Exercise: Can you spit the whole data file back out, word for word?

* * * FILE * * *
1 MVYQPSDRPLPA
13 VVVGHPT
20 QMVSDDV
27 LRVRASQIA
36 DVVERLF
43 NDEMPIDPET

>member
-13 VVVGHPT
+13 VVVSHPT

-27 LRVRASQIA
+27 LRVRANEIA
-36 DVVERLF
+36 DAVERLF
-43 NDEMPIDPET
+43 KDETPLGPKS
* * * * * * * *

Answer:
1 MVYQPSDRPLPA
13 VVVGHPT
20 QMVSDDV
27 LRVRASQIA
36 DVVERLF
43 NDEMPIDPET

>member
-13 VVVGHPT
+13 VVVSHPT

-27 LRVRASQIA
+27 LRVRANEIA
-36 DVVERLF
+36 DAVERLF
-43 NDEMPIDPET
+43 KDETPLGPKS